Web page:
Andover, Massachusetts , United States
|| April 11, 1940
|Contributor||Not in Public Domain|
Jul 31, 2015 01:44am
|Info||(From her announcement for Governor) |
Former state Sen. Patricia McGovern vowed to bring a woman's perspective to the governor's race and to focus on improving education and health care as she announced her candidacy yesterday.
"Frankly, it is time that Massachusetts finally breaks through the glass ceiling," McGovern, 56, of Andover, said in a news conference at a downtown hotel attended by about 500 supporters, most of them women.
McGovern, who served six terms in the Senate from 1981 to 1993 and eight years in the influential post of Ways and Means chairman, will be competing with Attorney General Scott Harshbarger for the Democratic nomination.
Former Boston Mayor Raymond L. Flynn also is expected to announce his candidacy.
If elected, McGovern would be the first woman governor in Massachusetts. There are no women holding statewide office either in Congress or at the Statehouse.
McGovern called for pre-kindergarten and compulsory full-day kindergarten as a way of giving children a good start in life. And she promised to make sure the state has the "finest public state college system in the United States of America."
She also promised to fight to make health care more available and affordable. "We've got to make sure people are treated with the respect they deserve," she said.
A leader in the Legislature during a period in which the state's finances turned sour and a major tax increase was enacted, McGovern portrayed herself as someone who had warned of fiscal problems and taken the lead in fighting them.
"I was the voice of reason during the latter part of the 1980s," she said. "I spoke out first. I spoke out earliest. I spoke out loudest."
She said she supported the current proposal to roll back the income tax from 5.95 percent to 5 percent. McGovern supported the tax increase that brought rates to that level, but she said it was temporary.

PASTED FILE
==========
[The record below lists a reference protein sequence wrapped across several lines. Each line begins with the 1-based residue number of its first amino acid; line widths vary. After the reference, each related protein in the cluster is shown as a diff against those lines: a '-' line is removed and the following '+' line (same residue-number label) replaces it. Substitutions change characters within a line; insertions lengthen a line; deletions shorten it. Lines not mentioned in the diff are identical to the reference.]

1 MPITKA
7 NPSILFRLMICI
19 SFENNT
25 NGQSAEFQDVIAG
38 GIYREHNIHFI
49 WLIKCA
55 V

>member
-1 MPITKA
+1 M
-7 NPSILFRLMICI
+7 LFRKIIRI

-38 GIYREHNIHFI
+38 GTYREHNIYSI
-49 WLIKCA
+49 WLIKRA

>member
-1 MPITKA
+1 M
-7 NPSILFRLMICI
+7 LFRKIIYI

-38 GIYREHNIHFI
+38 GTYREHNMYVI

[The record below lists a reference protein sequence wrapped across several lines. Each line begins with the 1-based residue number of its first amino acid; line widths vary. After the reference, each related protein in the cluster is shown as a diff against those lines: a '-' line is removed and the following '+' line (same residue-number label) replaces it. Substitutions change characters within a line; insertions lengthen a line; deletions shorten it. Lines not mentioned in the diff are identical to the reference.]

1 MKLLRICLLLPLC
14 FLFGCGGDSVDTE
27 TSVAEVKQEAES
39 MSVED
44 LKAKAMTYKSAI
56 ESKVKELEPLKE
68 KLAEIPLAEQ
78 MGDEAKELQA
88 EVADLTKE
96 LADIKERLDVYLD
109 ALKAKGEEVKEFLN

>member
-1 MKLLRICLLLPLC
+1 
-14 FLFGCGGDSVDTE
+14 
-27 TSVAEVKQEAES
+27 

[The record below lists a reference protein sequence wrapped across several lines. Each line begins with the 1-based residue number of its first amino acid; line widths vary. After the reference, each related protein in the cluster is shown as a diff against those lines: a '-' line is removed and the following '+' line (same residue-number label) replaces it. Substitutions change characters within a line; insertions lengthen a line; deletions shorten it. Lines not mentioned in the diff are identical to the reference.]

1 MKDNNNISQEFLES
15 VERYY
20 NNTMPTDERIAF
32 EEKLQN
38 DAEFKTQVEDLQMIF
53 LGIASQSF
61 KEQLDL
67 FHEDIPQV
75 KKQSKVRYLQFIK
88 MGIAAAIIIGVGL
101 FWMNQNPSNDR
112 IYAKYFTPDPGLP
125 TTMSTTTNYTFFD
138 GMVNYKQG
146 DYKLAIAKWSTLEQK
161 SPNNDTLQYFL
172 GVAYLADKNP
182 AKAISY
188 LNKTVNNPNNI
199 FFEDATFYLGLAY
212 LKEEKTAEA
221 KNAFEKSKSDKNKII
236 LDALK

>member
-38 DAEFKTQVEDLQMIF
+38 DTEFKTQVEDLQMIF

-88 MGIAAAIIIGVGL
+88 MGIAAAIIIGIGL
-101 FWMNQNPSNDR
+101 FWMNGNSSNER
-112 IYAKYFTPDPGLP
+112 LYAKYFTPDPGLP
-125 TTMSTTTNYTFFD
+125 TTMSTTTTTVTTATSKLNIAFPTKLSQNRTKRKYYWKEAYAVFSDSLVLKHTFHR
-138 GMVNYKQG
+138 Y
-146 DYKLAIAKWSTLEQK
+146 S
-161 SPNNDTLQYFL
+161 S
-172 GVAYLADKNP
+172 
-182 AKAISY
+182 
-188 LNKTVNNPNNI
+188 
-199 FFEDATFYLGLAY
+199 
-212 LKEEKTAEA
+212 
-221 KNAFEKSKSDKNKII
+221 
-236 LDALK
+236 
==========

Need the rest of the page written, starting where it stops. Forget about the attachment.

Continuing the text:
She declined to promise that she would never raise taxes, saying the "no new taxes" pledge taken by former GOP Gov. William F. Weld and acting Gov. Paul Cellucci were "a fraud."
"Respectable and honest people and decent people don't take these pledges," she said.
Cellucci, who boasts of 20 tax cuts during the Weld-Cellucci years, said he was "not interested in starting the 1998 campaign for governor. I am trying to focus on doing my job and getting things done for the people of this state."
But he said that when he and Weld arrived in 1991, "This state was a fiscal basket case, thanks to Pat McGovern and the Democrats."
As for McGovern's leaving the door open to taxes, Cellucci said, "That's a real difference, in general, between Democrats and Republicans. We tried their way back in the late 1980s. Look where it got us."
Since leaving office, McGovern has worked as a partner at the Boston law firm, Goulston & Storrs. She also has offered opinions as a panelist on WCVB-TV's "Five on Five" and chaired the commission that put together the merger between Boston City Hospital and University Hospital.